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A Ghost in the Machine? – Smart Homes and Cyber Security
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A Ghost in the Machine? – Smart Homes and Cyber Security

Sindri Bergmann
5 min read ∙ Oct 27, 2022

Because it’s almost Halloween, we have a scary story to tell you. While we love the saying “work smarter not harder” – there’s smart and then there’s too smart. With connected smart home appliances, or the Internet of Things (IoT), our homes are now more vulnerable to cyber security attacks than ever before. It’s a scary thought and we absolutely should worry about it. However, if you worry about smart homes and cyber security, we’re here to help.

First, watch our new and totally scary video about smart homes and cyber security. It’s almost as scary as our dedicated Halloween video and blog from last year!

The rise of the smart home

Smart and connected devices are great. They make our lives easier, more fun and can be controlled from anywhere. We have speakers that we can talk to, fridges that keep inventory, light bulbs that create any ambiance we want, and dish washers that ping our phones when they’re done. Now if we could just get the washing machine to load itself life would be pretty darn great.

White smart device speaker inside a home with light on. Could be used for cyber attack.

All this connectivity and automation, however, means that these smart devices are a target for cyber criminals. If they know which devices we have, they could potentially hack into them and get sensitive information off them. For example they could get your router name and password, opening the door to your home even further. Or you could be one of the unlucky Roomba users who got their picture taken while on the toilet and the images posted on Facebook! This is why it’s important to take cyber security extra seriously when you have a smart home.

Why do hackers love smart homes?

There are numerous ways that hackers can exploit your smart devices. The most popular one is to hijack them and use them in botnets (robot networks). That means that your smart devices become small cogs in a much larger machine. The botnets are made up of hundreds or thousands of hacked computers and devices. A botnet is built to perform DDoS (Distributed Denial-of-Service) attacks, steal data, send spam and allow the attacker to access the device and its connections.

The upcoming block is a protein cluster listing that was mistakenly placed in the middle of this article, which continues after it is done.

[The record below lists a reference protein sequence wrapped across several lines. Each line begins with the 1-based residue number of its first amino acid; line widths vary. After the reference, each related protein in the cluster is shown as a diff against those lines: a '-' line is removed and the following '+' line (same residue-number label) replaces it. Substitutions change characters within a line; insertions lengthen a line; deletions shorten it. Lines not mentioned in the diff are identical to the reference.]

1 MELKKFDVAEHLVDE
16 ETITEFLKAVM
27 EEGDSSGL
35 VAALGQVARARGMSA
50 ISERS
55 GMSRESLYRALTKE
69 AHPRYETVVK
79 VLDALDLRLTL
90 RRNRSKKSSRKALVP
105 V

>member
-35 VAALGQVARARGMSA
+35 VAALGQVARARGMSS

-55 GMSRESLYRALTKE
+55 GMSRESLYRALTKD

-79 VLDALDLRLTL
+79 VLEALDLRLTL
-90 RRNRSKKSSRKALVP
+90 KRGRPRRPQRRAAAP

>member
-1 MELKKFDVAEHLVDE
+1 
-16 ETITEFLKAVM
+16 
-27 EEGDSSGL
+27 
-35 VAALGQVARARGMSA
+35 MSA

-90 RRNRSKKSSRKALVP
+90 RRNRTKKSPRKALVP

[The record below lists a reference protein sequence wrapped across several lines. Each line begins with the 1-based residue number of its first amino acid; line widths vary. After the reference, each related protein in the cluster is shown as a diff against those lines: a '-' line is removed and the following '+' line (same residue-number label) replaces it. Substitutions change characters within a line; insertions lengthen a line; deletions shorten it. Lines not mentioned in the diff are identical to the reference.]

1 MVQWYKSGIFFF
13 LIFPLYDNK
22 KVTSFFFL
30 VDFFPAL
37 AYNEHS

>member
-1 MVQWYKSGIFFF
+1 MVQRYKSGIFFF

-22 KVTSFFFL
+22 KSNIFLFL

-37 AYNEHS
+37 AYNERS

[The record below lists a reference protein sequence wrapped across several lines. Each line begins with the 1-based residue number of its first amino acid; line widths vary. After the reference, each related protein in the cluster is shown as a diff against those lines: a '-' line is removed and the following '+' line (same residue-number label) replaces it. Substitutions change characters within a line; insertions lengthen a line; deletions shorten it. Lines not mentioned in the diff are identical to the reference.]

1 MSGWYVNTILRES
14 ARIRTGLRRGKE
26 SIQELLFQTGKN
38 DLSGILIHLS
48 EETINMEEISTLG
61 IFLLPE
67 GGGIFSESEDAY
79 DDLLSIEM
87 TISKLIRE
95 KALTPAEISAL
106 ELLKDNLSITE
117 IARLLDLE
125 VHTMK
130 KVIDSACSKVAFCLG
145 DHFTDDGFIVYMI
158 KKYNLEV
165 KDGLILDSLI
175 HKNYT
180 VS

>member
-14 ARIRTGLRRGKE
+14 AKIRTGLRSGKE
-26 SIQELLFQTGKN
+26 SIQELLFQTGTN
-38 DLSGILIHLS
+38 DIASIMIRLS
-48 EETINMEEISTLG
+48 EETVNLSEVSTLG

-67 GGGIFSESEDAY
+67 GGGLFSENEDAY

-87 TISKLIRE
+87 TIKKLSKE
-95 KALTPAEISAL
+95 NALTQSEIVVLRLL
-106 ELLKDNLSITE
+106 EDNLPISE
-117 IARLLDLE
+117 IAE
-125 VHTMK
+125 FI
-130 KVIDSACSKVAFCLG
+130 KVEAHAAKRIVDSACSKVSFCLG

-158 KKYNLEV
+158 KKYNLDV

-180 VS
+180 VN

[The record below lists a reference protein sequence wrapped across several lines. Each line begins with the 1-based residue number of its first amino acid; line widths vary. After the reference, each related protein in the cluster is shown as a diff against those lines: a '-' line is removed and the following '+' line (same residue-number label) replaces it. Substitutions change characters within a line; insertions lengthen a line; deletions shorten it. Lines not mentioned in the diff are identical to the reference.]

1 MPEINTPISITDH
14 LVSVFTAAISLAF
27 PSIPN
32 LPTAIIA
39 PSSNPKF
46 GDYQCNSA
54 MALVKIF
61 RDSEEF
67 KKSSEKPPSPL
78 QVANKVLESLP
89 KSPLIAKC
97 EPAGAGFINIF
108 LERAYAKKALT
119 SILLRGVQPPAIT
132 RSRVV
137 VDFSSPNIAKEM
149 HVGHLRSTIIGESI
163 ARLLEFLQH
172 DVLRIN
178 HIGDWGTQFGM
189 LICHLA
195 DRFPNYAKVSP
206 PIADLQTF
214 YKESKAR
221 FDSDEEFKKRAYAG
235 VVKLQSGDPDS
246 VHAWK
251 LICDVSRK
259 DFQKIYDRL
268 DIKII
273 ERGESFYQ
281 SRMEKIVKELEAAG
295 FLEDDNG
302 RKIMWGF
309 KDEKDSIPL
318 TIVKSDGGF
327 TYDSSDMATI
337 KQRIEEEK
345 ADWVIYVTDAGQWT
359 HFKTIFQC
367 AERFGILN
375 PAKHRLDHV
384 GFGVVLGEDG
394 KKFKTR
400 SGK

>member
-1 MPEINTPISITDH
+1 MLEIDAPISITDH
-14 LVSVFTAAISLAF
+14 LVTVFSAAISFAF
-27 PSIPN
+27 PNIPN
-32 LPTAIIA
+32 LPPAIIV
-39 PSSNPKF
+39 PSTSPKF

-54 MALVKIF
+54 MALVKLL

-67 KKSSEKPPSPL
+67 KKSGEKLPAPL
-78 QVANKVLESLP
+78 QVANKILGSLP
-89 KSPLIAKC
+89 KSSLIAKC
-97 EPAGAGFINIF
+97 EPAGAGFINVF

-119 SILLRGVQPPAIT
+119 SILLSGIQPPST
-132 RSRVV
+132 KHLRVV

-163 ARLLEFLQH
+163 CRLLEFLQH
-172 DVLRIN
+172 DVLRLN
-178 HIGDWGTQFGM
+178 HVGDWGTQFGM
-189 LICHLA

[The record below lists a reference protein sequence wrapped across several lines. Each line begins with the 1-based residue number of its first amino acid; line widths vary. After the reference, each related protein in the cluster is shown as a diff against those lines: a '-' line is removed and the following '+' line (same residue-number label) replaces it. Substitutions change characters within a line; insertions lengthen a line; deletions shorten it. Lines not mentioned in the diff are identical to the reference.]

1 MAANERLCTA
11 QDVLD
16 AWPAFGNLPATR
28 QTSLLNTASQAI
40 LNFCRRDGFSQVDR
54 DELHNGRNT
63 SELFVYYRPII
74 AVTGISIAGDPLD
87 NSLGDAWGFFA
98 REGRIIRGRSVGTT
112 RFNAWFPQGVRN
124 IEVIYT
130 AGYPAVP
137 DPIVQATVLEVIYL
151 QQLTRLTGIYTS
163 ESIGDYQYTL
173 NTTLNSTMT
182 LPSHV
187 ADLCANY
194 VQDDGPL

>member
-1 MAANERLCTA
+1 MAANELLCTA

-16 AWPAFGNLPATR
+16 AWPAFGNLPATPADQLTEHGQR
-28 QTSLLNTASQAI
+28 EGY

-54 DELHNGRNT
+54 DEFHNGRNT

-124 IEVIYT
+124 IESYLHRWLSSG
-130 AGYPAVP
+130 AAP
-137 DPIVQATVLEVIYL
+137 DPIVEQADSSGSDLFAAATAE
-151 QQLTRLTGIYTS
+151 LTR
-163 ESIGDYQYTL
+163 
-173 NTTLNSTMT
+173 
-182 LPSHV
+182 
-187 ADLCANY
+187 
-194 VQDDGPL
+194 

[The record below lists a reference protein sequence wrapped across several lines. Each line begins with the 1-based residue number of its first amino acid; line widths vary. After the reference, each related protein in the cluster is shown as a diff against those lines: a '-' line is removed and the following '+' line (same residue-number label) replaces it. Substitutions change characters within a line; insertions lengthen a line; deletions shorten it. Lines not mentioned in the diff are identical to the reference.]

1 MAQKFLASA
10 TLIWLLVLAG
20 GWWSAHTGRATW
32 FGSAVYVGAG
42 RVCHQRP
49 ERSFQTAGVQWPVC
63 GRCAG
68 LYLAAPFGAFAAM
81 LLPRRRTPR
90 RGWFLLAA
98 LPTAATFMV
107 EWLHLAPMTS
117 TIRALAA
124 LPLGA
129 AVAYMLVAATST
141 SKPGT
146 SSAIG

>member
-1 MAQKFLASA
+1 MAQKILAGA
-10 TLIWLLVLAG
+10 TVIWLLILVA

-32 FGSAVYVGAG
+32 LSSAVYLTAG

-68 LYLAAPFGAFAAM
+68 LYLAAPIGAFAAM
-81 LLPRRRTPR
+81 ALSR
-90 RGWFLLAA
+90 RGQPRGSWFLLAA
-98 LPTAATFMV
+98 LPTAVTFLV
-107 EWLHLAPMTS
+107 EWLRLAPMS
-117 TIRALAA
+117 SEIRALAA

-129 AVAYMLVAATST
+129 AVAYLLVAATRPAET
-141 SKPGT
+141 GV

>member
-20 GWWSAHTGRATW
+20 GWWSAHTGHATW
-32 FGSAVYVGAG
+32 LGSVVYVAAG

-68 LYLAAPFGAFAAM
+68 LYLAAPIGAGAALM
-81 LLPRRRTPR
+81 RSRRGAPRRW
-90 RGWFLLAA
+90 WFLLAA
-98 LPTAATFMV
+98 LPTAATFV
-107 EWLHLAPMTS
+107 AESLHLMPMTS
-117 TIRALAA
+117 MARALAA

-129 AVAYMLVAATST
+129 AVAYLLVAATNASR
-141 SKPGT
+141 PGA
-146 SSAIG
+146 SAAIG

Smart home device lightbulb shining inside a home. This device could be used in a cyber attack.

Because people often don’t think of cyber security when they start using their smart devices, they are easy targets. Additionally, the typical IoT device has no security features beyond a default password. There are even botnets built for the sole purpose of looking up and hijacking vulnerable smart devices to hack. It’s a vicious cycle really.

Scary smart home stories

We’ve heard stories of cyber security attacks on large companies done by toasters and coffee machines. It might sound funny, especially if it wasn’t your toaster. However, to the companies and to the people who simply wanted a toast or a coffee, it was not that amusing. Even worse are stories we’ve heard of security cameras, doorbells and baby monitors that turn on their owners. These devices can help keep our homes safe but if compromised can be used to spy on us, disturb us and even rob us. And how about stories of devices that simply gave up their owners’ social media information and passwords? Those traitors! This should be enough to scare the bejesus out of anyone!

Inside a smart home. White robot vacuum cleaner working. Connected to the internet this smart device could be used for a cyber attack.

Your smart devices know a lot about you. The vacuum cleaner knows the layout of your home, your watch knows where you are and stores a lot of your health information. Your doorbell knows if you are home, and your security camera can verify it. Also, many of your devices have seen you naked! Getting access to just one of those devices and the information they store could be very lucrative for criminals.

Outsmarting the smart devices

Before you decide to connect any smart device to the internet, keep in mind that this device might be hacked or compromised if a cyber security vulnerability is discovered and exploited. It can be difficult to find and install security and firmware updates for IoT devices. With those risks in mind you might want to research the device you are thinking of buying or setting up. Find out if it has known cyber security flaws and how to update and secure it.

Here are some tips to make your smart home more secure:

  • First of all, whether you have smart devices or not, secure your home Wi-Fi by changing the default name, user name and password.
  • When buying new devices, especially home appliances, consider whether it really needs to be connected to the internet.
  • Change the factory default usernames and passwords of all your smart devices to make them harder to hack. If you use services such as Amazon Echo or Google Nest, it’s also a good idea to change the default “Alexa!” or “Hey Google!” voice prompts. Enable multi factor authentication whenever possible.
  • Make sure to check for updates and keep your IoT devices updated.
  • Operate your IoT devices on a separate network within your home rather than the default network that you use for work and personal matters.
Inside a smart home living room. Connected speakers near the ceiling could be used for botnet cyber attacks

Finally, make cyber security a priority whenever you connect anything to the internet. Don’t use the same password for all your devices or give just anyone access to their controls. Some things are better left unconnected.

Sindri Bergmann
5 min read ∙ Oct 27, 2022

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